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--Composers
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Umeå Akademiska Kör

Early music map

Search for
  • Research and text by Chris Whent at HOASM (Here on a Sunday Morning - WBAI 99.5 FM New York)
  • Composer Bibliography - links to Wikipedia and HOASM
  • Discography - lists of commercial musical recordings - links to HOASM
  • Vocal PDF-files (music scores) and MIDI-files - links to CPDL (Choral Public Domain Library)
  • Vocal MP3-recordings - public MP3-files at choir home-pages (and some password-protected files, PWD)

II. The Central Middle Ages (1100-1350)

From the Ninth Century onwards, a new kind of music began to appear, in which the older chants were implemented by additional voice parts of increasingly independent character. The gradual melodic and rhythmic independence of these 'counter parts' led eventually to the rich polyphonic music of the later mediaeval period. From the beginning of the Twelfth Century, the composers of secular song (the knightly troubadours, trouvères and Minnesingers) and of vocal and instrumental dance music also began to make use of polyphonic settings. The climax of this development of polyphony was reached in the French Ars Nova of the Fourteenth Century, with Guillaume de Machaut (died 1377) as its leading master.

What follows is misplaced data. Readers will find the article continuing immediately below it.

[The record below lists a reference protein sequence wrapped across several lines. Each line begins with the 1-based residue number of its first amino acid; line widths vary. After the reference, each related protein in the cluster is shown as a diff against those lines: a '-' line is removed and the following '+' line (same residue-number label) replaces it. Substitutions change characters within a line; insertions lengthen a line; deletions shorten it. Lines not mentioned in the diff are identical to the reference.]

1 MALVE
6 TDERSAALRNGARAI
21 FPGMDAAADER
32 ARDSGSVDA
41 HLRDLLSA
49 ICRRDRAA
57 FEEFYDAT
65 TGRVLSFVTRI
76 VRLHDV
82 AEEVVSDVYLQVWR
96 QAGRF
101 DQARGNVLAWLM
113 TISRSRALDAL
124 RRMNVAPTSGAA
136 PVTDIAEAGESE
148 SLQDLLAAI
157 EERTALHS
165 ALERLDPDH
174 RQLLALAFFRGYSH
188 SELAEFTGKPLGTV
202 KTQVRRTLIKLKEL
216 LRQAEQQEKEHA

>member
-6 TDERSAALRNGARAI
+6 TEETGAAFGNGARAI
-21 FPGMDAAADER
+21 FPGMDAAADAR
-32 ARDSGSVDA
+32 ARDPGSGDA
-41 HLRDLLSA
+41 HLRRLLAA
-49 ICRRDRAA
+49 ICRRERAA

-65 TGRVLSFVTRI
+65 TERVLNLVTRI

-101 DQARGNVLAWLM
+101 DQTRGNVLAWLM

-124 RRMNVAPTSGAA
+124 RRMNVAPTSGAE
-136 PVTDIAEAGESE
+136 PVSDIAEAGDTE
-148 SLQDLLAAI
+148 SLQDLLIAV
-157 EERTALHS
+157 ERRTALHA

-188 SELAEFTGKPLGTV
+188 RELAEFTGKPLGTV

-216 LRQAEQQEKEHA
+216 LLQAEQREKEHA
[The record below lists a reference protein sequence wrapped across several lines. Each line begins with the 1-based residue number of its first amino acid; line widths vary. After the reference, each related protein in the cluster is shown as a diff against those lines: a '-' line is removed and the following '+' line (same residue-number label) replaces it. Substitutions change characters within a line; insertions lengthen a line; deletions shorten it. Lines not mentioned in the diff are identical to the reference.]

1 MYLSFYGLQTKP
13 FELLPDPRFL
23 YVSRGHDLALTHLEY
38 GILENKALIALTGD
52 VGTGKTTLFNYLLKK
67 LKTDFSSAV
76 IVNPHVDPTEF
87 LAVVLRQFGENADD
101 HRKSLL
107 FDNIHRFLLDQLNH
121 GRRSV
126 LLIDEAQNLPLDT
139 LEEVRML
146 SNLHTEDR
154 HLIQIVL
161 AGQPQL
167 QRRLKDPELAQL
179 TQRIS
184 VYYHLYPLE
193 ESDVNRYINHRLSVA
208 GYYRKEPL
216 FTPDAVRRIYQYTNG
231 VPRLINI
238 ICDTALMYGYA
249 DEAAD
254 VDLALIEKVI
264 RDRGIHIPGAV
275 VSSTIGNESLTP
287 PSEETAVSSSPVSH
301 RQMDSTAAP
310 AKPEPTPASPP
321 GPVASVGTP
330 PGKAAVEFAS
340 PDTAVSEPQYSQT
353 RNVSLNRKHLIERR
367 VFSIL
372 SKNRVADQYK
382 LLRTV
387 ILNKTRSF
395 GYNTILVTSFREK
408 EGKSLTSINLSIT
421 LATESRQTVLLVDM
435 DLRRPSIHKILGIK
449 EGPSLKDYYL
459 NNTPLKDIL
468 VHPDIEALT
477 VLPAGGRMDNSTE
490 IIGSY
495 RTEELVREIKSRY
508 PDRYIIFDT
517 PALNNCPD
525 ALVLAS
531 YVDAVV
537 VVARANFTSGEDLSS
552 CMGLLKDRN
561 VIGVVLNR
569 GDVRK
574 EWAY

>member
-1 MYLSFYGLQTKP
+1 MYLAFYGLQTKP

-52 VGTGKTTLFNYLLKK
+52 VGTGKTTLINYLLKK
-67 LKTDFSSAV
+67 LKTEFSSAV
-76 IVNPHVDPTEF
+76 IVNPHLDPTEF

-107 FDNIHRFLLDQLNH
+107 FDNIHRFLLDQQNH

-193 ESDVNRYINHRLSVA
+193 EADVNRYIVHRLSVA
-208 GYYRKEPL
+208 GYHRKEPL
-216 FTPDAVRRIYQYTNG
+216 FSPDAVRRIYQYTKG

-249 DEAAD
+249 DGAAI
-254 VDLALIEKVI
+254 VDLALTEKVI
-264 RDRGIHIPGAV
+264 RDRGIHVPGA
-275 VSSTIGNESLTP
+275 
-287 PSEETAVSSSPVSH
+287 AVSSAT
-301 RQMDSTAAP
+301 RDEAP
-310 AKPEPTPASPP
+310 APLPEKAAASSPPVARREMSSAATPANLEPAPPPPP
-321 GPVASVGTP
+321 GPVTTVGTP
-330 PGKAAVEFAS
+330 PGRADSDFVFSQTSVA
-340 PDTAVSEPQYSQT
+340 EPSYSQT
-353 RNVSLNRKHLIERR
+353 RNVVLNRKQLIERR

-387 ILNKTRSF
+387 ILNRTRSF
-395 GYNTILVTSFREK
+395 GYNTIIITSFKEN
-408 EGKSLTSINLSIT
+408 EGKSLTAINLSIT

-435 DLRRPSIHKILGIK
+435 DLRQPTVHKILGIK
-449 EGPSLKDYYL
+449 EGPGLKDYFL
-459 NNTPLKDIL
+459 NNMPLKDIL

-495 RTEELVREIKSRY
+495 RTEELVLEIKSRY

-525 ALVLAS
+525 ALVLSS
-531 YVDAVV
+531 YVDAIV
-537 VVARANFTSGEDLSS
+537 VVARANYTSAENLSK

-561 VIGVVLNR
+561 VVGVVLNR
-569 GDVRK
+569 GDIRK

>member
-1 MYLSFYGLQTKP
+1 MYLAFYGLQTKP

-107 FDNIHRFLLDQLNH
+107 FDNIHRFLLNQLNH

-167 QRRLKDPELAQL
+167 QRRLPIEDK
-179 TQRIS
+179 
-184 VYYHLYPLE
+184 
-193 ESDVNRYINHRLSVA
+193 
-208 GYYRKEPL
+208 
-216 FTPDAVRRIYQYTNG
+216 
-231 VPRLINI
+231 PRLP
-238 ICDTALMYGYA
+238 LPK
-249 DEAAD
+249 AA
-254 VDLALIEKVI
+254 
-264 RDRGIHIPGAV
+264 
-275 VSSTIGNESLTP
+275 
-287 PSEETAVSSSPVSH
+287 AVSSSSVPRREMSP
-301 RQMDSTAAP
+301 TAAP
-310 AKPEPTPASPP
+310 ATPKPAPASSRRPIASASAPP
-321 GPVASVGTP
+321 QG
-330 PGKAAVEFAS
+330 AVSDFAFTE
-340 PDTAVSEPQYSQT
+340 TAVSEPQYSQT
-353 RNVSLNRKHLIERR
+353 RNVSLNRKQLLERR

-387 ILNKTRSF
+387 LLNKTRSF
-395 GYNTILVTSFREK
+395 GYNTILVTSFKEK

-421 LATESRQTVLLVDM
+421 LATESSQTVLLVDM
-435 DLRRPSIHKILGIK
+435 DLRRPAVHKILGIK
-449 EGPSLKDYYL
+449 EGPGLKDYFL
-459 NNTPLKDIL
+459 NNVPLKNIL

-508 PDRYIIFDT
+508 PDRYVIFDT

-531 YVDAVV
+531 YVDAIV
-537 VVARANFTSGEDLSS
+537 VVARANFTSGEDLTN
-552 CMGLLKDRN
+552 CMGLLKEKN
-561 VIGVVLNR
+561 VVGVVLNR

Subheaders

Vocalist reading

Voice definition and ranges

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